(Bloomberg) -- China’s multi-year clampdown on its peer-to-peer lending industry has whittled the number to just 29 platforms, down from about 6,000 at its peak, according to the nation’s top banking regulator.

The crackdown, which is likely to be completed at the end of this year, has left investors with more than 800 billion yuan ($115 billion) in unpaid debt from failed platforms, Guo Shuqing, chairman of the China Banking Regulatory Commission, said on China Central Television on Friday. Regulators, together with the police, will try their best to recoup the money, he said.

China in 2018 intensified efforts to purge an industry that once had more than $150 billion of loans outstanding and upwards of 50 million investors, but was plagued by fraud and defaults. Even the biggest players such as Lufax and Dianrong.com aren’t being spared after the sector came in for special scrutiny under President Xi Jinping’s crackdown on financial risk.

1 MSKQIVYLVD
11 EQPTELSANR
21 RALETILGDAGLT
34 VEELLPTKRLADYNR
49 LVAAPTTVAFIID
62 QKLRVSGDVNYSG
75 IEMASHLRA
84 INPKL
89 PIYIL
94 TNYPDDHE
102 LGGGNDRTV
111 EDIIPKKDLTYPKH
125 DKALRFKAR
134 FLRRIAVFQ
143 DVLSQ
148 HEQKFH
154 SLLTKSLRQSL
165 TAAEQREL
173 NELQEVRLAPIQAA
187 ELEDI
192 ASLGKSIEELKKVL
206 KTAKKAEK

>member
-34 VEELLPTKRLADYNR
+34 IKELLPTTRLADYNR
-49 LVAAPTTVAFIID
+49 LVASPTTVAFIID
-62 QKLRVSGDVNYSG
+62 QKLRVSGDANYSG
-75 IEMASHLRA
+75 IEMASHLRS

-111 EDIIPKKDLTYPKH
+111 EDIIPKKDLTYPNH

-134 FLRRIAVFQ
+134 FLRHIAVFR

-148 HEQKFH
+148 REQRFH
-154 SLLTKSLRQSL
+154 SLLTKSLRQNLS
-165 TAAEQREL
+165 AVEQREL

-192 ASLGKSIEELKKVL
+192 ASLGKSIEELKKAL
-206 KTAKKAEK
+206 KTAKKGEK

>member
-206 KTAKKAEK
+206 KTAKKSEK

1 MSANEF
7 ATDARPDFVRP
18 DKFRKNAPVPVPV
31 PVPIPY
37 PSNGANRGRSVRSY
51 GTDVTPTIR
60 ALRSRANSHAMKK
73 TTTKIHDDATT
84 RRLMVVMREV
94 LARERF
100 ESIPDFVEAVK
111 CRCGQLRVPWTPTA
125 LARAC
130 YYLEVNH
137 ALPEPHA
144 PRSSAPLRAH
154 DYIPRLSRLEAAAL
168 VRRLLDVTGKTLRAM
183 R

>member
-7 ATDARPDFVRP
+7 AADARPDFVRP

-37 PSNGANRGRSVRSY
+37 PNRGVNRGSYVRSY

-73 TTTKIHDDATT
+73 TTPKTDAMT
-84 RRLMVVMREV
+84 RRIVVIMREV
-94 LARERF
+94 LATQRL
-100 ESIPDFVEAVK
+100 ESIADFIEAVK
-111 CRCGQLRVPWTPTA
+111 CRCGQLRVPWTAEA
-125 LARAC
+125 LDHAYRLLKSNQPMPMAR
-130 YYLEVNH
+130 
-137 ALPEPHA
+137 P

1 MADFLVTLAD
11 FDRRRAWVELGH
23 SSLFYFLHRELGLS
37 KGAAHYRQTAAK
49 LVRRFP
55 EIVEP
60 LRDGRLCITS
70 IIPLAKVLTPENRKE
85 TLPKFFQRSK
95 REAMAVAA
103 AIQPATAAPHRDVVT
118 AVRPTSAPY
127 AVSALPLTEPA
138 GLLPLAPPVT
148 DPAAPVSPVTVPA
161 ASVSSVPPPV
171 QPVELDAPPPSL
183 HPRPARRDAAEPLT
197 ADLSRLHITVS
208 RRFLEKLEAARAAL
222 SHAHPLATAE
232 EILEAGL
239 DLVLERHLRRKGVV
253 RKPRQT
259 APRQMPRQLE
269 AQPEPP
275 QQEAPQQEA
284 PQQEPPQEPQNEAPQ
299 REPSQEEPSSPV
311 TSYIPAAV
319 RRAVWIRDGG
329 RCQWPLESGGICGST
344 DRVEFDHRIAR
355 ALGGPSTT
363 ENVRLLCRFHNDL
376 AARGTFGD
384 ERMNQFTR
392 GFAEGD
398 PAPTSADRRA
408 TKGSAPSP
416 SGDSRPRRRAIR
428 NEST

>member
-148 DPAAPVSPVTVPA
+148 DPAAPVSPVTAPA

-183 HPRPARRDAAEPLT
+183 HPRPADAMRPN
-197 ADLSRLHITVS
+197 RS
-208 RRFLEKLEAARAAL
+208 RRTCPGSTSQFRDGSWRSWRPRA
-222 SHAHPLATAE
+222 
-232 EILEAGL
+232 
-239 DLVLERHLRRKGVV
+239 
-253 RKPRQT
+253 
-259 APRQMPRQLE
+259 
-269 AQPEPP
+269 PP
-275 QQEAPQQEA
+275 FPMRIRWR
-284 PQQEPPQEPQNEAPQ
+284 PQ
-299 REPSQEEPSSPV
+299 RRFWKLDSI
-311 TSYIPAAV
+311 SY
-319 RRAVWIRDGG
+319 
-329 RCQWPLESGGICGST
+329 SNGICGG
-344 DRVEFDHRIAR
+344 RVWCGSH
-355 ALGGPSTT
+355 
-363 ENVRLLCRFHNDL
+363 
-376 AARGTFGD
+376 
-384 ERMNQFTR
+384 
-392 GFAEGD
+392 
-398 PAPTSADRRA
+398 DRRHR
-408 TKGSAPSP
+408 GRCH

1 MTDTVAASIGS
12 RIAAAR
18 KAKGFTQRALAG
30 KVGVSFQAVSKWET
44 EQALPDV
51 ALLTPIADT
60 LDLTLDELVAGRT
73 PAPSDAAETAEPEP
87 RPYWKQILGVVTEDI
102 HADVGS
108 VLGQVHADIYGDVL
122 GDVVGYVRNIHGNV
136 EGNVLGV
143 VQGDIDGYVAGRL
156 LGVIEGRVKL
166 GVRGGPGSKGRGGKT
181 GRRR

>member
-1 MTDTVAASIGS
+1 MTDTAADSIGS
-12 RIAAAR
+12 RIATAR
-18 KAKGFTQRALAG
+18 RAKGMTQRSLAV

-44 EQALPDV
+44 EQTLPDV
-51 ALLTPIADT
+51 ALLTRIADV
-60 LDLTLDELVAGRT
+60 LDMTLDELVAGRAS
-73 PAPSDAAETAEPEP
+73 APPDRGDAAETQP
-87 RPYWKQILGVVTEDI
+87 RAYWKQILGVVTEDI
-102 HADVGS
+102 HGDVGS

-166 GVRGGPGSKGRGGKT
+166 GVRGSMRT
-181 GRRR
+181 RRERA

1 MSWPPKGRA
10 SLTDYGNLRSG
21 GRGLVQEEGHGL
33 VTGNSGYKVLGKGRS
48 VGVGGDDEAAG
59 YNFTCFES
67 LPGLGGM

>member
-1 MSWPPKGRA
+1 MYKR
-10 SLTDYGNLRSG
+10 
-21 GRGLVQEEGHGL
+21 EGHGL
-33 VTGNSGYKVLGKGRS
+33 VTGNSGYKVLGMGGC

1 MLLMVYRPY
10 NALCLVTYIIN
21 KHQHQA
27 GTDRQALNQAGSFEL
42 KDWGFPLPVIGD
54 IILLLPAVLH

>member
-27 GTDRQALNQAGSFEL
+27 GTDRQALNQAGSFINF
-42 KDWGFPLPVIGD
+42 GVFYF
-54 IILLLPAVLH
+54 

Marketed as an innovative way to match savers with small borrowers, P2P platforms have had a rocky run globally. In China, the platforms had comprised one of the riskiest and least regulated slices of the shadow banking system. The lack of oversight has allowed for world-beating growth, with outstanding P2P loans ballooning from almost nothing in 2012 to 1.22 trillion yuan in December 2017 from almost 6,600 platforms, according to Shanghai-based research firm WDZJ.

The purge has so far been deeper than predicted. Citigroup Inc. analyst in 2018 estimated the nation would be left with about 50 platforms.

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